But the gardening is done for now, until the Rose of Sharon arrives quite soon and I have to start thinking and digging again..very smug here, looking out.  I can see the little maple tree from the sofa in the living room, and through the passthrough from the kitchen, too. I always think of views from the house when I plant because I look out a lot while I'm thinking, working, cooking, doing anything really.  I think I'm part cat, so nosy.

Monday, August 29, 2016

A day packed with great stuff

Today was one of those days where good things just keep on keeping on.  Wonderful morning of plein air work in weather that was not too hot, not too humid, light perfect for working, new friend appeared on the scene to join us. And I managed four small artworks, all acceptable.

Then two items I wanted showed up at the library. Later two good friends stopped in to chat at different times.  One, the person who donated the sawblade for my weaving, and  no mean craftsman himself, showed me pix of the overhauling of a piece of furniture I'd given him, which he loves and has restored to a marvelous new thing for his home.  

The other honored me with personal stuff, while giving me material for me to work on for the Festival where I will teach paper weaving.  And I got news that my entry into the artists group show won an award.

Another friend was puzzling this evening over what to do with the little Japanese maple which is too crowded in his limited space, should he toss it? this was the little tree which gave me red leaves last year for pink dye, and I suggested that he dig it up as planned but instead of tossing, let it come to live on my patio.  Which he did. 

Tomorrow I do some garden cleanup anyway, and now I have a new tree to house on the patio.  This suits my landscaping plans , great, getting away from annuals and into trees and shrubs that I can tend annually and enjoy the developing shape, not to mention dyestuff growing on them.  I have a Rose of Sharon in blue on order for the completion of this plan. And the cherry sapling is coming on a treat. That, with the remaining big cherry tree, is about enough shrubbery for this small space.  It will give a good shape to the patio, as well as create some shade, and shelter for birds. Eventually.

Oh, and I'm invited to a fifth birthday party next week, a favorite young friend of mine and his family.  Happening right next door, all the more reason to tidy up out back and honor the party.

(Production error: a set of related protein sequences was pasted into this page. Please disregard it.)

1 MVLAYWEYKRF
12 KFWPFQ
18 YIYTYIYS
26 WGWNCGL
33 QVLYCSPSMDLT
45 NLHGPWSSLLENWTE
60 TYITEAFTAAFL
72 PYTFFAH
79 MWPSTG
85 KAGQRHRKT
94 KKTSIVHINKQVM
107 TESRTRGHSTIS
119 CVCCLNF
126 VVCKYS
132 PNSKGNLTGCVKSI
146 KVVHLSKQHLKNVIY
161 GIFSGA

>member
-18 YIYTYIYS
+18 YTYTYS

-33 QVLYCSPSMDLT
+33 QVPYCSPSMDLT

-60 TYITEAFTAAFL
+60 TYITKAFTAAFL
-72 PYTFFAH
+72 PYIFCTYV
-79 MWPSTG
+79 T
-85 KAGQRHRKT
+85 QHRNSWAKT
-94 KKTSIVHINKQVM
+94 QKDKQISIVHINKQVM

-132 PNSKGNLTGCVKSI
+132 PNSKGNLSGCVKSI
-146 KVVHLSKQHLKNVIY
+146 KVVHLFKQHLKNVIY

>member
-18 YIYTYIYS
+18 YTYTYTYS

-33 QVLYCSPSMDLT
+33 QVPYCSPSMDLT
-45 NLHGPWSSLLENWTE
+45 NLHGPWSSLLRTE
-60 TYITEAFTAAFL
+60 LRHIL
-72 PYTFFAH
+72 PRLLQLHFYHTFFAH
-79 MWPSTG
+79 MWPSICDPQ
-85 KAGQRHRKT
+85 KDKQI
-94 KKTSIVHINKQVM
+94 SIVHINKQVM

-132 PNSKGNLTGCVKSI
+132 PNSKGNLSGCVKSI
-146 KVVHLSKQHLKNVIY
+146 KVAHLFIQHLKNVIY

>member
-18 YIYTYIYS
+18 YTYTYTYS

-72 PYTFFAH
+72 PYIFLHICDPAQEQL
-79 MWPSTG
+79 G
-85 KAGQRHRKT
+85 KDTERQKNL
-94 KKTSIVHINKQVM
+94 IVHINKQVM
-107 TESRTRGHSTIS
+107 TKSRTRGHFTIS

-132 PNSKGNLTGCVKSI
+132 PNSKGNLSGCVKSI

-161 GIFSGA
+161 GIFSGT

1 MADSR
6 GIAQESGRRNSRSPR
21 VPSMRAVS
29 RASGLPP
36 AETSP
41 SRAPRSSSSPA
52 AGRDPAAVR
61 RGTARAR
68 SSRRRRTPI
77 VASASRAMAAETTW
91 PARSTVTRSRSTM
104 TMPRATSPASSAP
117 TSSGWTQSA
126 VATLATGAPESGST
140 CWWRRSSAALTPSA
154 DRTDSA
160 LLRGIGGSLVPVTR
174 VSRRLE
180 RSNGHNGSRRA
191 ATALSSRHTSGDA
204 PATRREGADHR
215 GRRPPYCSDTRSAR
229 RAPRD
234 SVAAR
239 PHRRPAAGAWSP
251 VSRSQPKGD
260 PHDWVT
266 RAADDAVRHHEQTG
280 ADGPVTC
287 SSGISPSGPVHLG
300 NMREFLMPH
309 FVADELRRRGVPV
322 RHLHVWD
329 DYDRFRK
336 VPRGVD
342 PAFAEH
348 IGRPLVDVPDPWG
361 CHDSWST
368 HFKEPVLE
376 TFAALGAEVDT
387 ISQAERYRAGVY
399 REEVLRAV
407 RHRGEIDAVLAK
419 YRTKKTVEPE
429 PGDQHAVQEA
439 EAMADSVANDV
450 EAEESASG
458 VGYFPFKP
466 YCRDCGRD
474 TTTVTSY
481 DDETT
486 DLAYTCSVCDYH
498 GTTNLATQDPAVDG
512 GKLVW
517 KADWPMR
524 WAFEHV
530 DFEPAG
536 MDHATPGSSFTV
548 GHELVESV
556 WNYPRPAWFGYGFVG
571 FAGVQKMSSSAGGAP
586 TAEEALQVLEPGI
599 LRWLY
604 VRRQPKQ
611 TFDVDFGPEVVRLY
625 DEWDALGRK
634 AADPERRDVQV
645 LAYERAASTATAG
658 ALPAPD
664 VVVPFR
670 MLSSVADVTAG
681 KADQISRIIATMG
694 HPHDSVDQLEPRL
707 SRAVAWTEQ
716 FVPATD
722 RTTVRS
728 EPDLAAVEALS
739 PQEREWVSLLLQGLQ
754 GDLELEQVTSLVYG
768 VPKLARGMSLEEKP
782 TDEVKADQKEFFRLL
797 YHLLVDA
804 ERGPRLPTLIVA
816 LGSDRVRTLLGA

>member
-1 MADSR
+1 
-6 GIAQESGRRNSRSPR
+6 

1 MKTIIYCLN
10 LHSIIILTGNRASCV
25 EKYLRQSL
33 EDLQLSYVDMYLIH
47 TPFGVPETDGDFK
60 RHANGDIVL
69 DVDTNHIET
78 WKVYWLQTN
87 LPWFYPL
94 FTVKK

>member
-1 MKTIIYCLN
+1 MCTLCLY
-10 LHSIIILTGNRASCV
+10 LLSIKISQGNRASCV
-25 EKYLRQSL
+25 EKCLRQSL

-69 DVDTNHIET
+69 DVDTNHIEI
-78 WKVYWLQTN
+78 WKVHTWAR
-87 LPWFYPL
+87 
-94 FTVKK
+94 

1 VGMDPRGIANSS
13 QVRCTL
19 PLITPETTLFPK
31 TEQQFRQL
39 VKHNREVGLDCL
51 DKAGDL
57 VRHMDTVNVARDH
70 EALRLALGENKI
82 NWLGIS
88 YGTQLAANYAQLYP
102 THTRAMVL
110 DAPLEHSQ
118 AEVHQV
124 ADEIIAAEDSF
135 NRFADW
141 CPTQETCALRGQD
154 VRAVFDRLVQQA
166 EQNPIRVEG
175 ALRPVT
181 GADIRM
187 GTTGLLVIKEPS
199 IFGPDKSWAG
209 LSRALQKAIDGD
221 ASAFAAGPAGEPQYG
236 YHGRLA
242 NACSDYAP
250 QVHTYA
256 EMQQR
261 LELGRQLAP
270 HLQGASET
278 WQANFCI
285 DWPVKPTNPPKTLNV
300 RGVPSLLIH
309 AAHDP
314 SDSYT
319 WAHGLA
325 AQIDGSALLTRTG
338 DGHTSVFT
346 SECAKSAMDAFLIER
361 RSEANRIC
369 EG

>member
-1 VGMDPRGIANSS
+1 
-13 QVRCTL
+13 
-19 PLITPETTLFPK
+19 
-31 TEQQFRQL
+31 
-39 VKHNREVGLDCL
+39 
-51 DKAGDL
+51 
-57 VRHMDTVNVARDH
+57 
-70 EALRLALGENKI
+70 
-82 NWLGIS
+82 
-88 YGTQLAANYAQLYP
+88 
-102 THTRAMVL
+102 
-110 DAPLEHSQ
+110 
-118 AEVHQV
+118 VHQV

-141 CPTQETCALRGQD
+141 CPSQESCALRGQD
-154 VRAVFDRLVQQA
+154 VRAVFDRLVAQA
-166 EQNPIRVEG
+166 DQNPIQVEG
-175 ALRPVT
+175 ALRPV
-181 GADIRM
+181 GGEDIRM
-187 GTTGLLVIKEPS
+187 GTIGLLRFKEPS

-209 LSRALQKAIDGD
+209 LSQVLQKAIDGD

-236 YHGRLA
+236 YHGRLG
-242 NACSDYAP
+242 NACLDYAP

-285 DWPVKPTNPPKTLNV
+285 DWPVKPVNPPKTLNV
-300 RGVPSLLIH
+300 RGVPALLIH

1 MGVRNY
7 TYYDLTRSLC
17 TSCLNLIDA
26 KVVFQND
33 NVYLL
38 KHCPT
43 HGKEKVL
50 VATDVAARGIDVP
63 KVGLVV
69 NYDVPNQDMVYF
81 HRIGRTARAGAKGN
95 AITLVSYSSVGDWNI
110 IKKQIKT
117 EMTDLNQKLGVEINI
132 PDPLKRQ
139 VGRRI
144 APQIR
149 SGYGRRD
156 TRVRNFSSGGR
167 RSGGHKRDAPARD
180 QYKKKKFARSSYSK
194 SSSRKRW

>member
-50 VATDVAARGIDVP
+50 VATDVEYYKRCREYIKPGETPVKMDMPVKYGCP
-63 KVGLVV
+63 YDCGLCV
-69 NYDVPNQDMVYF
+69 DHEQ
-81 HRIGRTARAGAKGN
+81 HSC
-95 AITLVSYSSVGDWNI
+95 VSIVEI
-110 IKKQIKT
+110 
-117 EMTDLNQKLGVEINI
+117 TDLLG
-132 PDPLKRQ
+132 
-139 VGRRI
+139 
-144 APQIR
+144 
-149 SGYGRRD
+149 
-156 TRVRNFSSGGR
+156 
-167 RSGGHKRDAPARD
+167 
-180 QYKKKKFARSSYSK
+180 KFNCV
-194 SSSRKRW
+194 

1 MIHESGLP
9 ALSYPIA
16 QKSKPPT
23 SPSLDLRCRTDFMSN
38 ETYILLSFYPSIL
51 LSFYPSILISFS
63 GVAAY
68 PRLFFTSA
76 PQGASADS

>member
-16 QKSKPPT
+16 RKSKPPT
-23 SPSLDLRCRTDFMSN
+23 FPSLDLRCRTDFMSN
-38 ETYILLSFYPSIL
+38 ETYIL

And for dinner I made Diane's Crustless Quiche, using mostly farmfresh ingredients.  



And sometimes a dish smells so great when you take it out that you wish there were a stadium full of cheering and stamping crowds, with whistles and vuvuzelas, shouting quiche, quiche, quiche, quiche to give it its proper due.  This quiche was one of those.



Mainly it's because of the freshest of eggs, and a mixture of parmigiano reggiano cheese and sharp cheddar, and the onions and garlic and freshly picked spinach. Four meals here for me, along with salads.

All in all a stellar day!

Sunday, August 28, 2016

Photo shoot at the Libe Gallery, then a fine aftermath

This being the time of the Plainsboro Artists' Annual Group Show, 2016, theme this year being Square One -- go here 

it meant I spent part of the afternoon taking pix of the show, admiring my friends' work, and blogging the results.  It being a blistering hot day, so much for the season abating, after the picturing and cropping and sending and generally virtuously doing a good job at the library, the next destination was obvious.

Over to Cranbury to Gil and Bert's for a scoop of butter pecan in a sugar cone, no pix, it went pretty fast,


sitting in the shade of this awning 



In the evening the lights are on and it's very festive.

Then home to visit with neighbors, get their medical updates (!) and do the actual blogwork, which sometimes involves colorful language in keeping with an art exhibit. Very good afternoon. I had planned on one additional art expedition, but bagged it when I realized how hot it was.  It can wait for a cooler Sunday.

 

Saturday, August 27, 2016

Achtung! Do not drag cord emphatically! 6WS

After a little contretemps, to vary the language a little, with the old electric kettle, and I mean old, several years ago obtained via freecycle, in the course of which it suddenly tried to burn my fingers as I unplugged it from the wall, it seemed a good idea to actually buy one new.

And much studying on line told me that the whistling element added too much of the dollar element to the kettle, and just having one that would switch itself off, would be fine.  Given how absent minded I am, often setting something on the stove then getting involved in something else and coming back later to cinders, it's good to have a kettle that will switch off and not burn the house down.  That's why I originally got a microwave, but I'm not fond of boiling water in it.